Punitive penalties on the way for careless companies | 12 November 09
COMPANIES face the prospect of fines running into millions of pounds if they fall foul of stricter sentencing on workplace fatalities, a leading law firm has warned.
Businesses found guilty of the corporate manslaughter could face a minimum fine of £500,000 and maximum fines running into millions, health and safety experts at Ward Hadaway say.
Convicted companies also face being forced to make their prosecution known to the public as well as informing shareholders and customers.
The proposals have been put forward by the Sentencing Guidelines Council, which produces guidelines on sentencing policy for courts in England and Wales.
James Thompson, partner in the health and safety team at Ward Hadaway, which has offices in Newcastle and Leeds, says that the plans show how seriously the Corporate Manslaughter Act is being treated by those who set sentencing guidance for the courts.
James said: “Whilst these are proposals for sentencing guidelines and are open to consultation, they show very clearly the direction which the sentencing policy is heading when it comes to treating companies which cause death through gross breaches of care.
“The words used in the proposals to describe how the fines should be are ‘punitive and significant’ and they are certainly both of these.
“Fines running into hundreds of thousands of pounds would be enough to cause many companies to go out of business while even large organisations would find multi-million pound penalties hard to cope with.
“The proposal to force companies to publicise a corporate manslaughter conviction is also likely to cause untold amounts of damage to corporate reputations.”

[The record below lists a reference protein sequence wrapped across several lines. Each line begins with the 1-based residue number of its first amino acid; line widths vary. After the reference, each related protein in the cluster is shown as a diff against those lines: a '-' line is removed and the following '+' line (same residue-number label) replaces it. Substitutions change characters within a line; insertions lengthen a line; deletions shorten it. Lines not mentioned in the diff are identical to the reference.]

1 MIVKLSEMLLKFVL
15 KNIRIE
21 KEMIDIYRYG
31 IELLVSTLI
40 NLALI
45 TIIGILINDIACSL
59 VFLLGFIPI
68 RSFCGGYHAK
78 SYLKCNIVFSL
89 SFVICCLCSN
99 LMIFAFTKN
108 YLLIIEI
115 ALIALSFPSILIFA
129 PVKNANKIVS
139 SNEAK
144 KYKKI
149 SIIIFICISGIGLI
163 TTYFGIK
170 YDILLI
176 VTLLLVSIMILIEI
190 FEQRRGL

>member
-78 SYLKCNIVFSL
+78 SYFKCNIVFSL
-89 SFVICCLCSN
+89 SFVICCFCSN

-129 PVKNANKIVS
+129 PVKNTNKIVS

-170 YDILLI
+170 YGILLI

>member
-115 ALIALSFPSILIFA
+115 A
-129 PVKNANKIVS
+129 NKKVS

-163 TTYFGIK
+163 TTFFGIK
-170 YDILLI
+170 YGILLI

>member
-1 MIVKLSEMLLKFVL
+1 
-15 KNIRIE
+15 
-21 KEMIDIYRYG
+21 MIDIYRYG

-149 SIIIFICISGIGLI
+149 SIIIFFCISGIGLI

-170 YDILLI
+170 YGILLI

The guidelines also propose that factors increasing the seriousness of the offence – and hence the size of any fine – include how common is the kind of breach of care in the organisation and how far up the organisation the responsibility for the breach went.
Other factors that aggravate the offence and may attract a larger fine include failure to heed warnings, cost-cutting or deliberate failure to obtain or comply with relevant licences.
No account will be taken of the impact of any fines on the shareholders or directors of an offending company, although the effect of the offence on employees should be taken into consideration.
The guidelines also propose that health and safety offences in the workplace that cause death should result in fines of at least £100,000 and may be measured in hundreds of thousands of pounds or more.
James Thompson said: “This underlines once again just how important it is for companies to make absolutely sure that all their processes, systems and operations are as safe as they can possibly be.
“Scrimping on health and safety really is a false economy when you compare it with the financial, reputational and human cost of what can happen if things go wrong.
“The message from these guidelines is very clear for all companies and organisations: if you don’t follow the rules, prepare for very significant financial pain or worse.”
Ward Hadaway is holding two seminars over the next few weeks looking at the impact of the proposed sentencing guidelines for Corporate Manslaughter and health & safety offences which result in death and how organisations can deal with it.
The events take place at the firm’s offices in Newcastle and Leeds.
The Leeds seminar takes place on Friday, November 27 at Ward Hadaway’s offices at 1A Tower Square, just off Wellington Street, from 8am.
The Newcastle seminar is being held on Wednesday, December 2 at Ward Hadaway’s offices at Sandgate House on the Quayside from 8am.
For further details, please see our Events section.